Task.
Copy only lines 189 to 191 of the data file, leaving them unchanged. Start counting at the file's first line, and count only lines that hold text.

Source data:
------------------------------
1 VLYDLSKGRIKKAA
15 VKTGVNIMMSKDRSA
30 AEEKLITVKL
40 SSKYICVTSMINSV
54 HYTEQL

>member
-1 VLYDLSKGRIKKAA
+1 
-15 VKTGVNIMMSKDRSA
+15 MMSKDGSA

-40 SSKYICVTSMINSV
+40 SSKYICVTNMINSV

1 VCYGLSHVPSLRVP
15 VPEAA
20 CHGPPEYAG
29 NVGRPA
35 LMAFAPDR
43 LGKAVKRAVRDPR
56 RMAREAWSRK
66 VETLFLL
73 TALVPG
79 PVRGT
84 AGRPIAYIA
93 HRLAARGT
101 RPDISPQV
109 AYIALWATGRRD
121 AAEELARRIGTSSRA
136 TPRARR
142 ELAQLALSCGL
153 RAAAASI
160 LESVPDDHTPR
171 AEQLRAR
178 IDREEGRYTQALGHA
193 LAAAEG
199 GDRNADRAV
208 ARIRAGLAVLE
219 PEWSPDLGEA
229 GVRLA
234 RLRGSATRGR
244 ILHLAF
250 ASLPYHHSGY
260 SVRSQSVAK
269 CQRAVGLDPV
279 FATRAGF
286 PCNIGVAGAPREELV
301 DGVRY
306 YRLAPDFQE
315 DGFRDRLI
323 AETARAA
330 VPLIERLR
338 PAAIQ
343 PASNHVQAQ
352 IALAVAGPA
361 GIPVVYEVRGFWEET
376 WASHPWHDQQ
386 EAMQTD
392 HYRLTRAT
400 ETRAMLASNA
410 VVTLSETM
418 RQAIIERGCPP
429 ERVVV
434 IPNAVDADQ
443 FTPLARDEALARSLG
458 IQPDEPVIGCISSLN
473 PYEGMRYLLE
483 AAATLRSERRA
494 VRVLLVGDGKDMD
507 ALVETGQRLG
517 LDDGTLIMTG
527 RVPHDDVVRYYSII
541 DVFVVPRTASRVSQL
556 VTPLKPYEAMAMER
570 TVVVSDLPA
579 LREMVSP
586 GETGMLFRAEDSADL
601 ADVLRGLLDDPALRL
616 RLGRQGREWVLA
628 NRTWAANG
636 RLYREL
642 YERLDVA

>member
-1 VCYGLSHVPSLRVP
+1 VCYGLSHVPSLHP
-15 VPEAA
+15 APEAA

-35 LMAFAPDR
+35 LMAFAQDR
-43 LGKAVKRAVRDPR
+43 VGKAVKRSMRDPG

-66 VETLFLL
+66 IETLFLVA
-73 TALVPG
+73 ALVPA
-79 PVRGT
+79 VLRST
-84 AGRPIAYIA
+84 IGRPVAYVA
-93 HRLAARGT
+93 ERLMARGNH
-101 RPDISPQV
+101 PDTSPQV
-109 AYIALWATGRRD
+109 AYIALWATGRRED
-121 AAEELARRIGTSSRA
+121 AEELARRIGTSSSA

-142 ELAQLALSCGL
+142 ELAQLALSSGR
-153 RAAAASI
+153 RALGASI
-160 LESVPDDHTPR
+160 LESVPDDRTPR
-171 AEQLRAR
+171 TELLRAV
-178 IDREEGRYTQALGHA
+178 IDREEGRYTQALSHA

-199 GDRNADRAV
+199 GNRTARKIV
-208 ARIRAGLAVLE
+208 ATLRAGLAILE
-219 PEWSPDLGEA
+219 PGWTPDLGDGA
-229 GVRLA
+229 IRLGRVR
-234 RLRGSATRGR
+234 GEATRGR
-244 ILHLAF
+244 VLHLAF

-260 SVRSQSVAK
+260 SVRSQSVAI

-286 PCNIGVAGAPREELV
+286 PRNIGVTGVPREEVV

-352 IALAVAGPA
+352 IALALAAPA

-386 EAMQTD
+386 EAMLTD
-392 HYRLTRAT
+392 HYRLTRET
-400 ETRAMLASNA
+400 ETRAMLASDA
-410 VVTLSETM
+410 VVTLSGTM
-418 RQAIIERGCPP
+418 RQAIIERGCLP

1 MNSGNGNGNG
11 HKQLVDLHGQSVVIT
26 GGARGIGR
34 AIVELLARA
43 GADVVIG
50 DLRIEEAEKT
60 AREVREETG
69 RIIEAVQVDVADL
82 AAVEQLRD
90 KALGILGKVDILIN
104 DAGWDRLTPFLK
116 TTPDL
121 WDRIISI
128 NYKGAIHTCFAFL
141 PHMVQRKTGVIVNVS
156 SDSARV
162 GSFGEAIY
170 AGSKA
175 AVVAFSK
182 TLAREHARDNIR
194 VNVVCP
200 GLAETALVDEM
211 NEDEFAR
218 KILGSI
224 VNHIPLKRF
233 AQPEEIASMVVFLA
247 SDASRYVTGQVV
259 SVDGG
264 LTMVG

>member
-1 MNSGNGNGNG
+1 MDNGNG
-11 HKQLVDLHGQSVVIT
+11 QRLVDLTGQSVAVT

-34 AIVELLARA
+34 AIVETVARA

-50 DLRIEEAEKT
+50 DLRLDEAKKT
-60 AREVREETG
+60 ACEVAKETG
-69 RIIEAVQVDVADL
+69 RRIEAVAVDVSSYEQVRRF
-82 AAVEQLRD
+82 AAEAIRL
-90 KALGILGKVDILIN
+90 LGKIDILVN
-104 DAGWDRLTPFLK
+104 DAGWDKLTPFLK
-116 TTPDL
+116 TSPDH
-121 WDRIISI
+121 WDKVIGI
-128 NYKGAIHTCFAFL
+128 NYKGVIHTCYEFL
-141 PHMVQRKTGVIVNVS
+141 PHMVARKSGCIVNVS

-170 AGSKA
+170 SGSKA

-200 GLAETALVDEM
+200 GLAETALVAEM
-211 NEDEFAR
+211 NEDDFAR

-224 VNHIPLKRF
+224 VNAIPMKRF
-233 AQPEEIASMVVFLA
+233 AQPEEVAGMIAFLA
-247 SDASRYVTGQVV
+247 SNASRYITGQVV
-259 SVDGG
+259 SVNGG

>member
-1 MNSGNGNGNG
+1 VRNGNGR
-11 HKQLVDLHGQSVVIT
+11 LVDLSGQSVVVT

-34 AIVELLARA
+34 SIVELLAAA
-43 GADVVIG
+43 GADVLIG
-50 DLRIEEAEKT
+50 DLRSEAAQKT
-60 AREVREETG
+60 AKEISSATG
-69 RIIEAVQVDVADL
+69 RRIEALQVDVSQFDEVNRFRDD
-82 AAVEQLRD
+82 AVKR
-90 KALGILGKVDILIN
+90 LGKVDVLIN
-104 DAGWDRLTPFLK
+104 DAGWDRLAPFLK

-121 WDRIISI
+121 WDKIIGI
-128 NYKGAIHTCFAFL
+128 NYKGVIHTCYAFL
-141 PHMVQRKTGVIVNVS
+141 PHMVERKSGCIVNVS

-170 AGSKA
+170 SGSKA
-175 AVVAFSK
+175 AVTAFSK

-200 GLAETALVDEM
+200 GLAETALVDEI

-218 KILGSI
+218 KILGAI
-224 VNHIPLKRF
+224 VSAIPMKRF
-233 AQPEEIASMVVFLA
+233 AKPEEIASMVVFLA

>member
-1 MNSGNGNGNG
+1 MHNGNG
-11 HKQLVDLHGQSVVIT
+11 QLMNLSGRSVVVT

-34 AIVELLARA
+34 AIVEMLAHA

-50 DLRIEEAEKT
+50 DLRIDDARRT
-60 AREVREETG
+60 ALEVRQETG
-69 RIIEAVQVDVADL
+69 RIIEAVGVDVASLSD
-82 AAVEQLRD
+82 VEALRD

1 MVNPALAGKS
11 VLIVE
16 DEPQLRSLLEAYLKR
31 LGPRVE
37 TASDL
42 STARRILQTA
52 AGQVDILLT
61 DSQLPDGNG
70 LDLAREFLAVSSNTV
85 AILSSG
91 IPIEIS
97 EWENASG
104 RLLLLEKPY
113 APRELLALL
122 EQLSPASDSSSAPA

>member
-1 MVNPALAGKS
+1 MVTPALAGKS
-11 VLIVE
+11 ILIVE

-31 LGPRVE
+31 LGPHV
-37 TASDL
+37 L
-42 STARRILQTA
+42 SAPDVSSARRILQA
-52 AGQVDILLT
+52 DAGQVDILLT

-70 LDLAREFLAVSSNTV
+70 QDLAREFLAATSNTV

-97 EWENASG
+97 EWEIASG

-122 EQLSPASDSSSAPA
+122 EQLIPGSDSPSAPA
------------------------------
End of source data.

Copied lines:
+90 LGKIDILVN
-104 DAGWDRLTPFLK
+104 DAGWDKLTPFLK